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Chapter 1

"Kaspar! Makan!"

The well-known shrill voice startled Almayer from his dream of splendid
future into the unpleasant realities of the present hour. An unpleasant
voice too. He had heard it for many years, and with every year he liked
it less. No matter; there would be an end to all this soon.

He shuffled uneasily, but took no further notice of the call. Leaning
with both his elbows on the balustrade of the verandah, he went on
looking fixedly at the great river that flowed--indifferent and
hurried--before his eyes. He liked to look at it about the time of
sunset; perhaps because at that time the sinking sun would spread a
glowing gold tinge on the waters of the Pantai, and Almayer's thoughts
were often busy with gold; gold he had failed to secure; gold the others
had secured--dishonestly, of course--or gold he meant to secure yet,
through his own honest exertions, for himself and Nina. He absorbed
himself in his dream of wealth and power away from this coast where he
had dwelt for so many years, forgetting the bitterness of toil and strife
in the vision of a great and splendid reward. They would live in Europe,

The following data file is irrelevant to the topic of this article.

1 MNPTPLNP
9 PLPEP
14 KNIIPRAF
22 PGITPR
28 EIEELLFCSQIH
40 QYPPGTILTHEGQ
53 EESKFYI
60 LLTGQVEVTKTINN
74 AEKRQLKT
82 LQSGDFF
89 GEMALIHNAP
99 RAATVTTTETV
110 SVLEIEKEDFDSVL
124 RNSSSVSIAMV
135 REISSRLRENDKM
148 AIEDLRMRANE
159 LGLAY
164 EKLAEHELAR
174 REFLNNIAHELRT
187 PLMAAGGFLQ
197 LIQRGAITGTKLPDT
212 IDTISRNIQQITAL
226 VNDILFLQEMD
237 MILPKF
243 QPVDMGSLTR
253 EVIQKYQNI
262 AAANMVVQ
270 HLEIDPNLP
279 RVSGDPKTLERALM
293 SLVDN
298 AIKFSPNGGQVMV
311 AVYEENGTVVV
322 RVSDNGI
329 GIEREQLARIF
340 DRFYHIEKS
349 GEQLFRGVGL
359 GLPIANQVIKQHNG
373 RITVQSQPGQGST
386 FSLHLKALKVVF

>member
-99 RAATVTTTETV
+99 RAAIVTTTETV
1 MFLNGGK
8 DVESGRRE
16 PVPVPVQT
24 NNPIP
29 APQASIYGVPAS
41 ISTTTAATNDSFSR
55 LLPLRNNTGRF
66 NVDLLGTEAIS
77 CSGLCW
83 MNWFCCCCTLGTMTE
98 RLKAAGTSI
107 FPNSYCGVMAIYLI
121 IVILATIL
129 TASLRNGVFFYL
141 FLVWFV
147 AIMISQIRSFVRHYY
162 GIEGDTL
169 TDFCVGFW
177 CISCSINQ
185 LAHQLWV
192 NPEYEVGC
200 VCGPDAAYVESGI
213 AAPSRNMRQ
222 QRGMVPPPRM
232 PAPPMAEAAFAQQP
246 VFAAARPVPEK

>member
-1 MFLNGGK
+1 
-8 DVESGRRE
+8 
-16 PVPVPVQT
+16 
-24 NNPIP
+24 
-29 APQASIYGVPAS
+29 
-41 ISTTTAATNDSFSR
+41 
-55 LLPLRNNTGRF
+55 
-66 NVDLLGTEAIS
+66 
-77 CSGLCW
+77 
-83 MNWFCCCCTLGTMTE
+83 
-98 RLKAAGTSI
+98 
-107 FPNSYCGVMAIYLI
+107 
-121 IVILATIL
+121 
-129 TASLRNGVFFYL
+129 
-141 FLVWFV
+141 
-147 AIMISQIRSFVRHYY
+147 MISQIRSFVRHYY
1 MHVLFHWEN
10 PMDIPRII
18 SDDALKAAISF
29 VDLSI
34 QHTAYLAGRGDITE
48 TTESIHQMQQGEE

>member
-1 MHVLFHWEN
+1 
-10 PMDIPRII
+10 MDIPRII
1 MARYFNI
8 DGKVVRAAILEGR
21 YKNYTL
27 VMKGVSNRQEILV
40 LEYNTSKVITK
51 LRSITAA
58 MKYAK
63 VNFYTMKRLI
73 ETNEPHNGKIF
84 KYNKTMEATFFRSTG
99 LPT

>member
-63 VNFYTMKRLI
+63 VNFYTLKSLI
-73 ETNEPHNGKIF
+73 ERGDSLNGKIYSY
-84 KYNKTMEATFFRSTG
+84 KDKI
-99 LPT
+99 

he and his daughter. They would be rich and respected. Nobody would
think of her mixed blood in the presence of her great beauty and of his
immense wealth. Witnessing her triumphs he would grow young again, he
would forget the twenty-five years of heart-breaking struggle on this
coast where he felt like a prisoner. All this was nearly within his
reach. Let only Dain return! And return soon he must--in his own
interest, for his own share. He was now more than a week late! Perhaps
he would return to-night. Such were Almayer's thoughts as, standing on
the verandah of his new but already decaying house--that last failure of
his life--he looked on the broad river. There was no tinge of gold on it
this evening, for it had been swollen by the rains, and rolled an angry
and muddy flood under his inattentive eyes, carrying small drift-wood and
big dead logs, and whole uprooted trees with branches and foliage,
amongst which the water swirled and roared angrily.

One of those drifting trees grounded on the shelving shore, just by the
house, and Almayer, neglecting his dream, watched it with languid
interest. The tree swung slowly round, amid the hiss and foam of the
water, and soon getting free of the obstruction began to move down stream
again, rolling slowly over, raising upwards a long, denuded branch, like
a hand lifted in mute appeal to heaven against the river's brutal and
unnecessary violence. Almayer's interest in the fate of that tree
increased rapidly. He leaned over to see if it would clear the low point
below. It did; then he drew back, thinking that now its course was free
down to the sea, and he envied the lot of that inanimate thing now
growing small and indistinct in the deepening darkness. As he lost sight
of it altogether he began to wonder how far out to sea it would drift.
Would the current carry it north or south? South, probably, till it
drifted in sight of Celebes, as far as Macassar, perhaps!

Macassar! Almayer's quickened fancy distanced the tree on its imaginary
voyage, but his memory lagging behind some twenty years or more in point
of time saw a young and slim Almayer, clad all in white and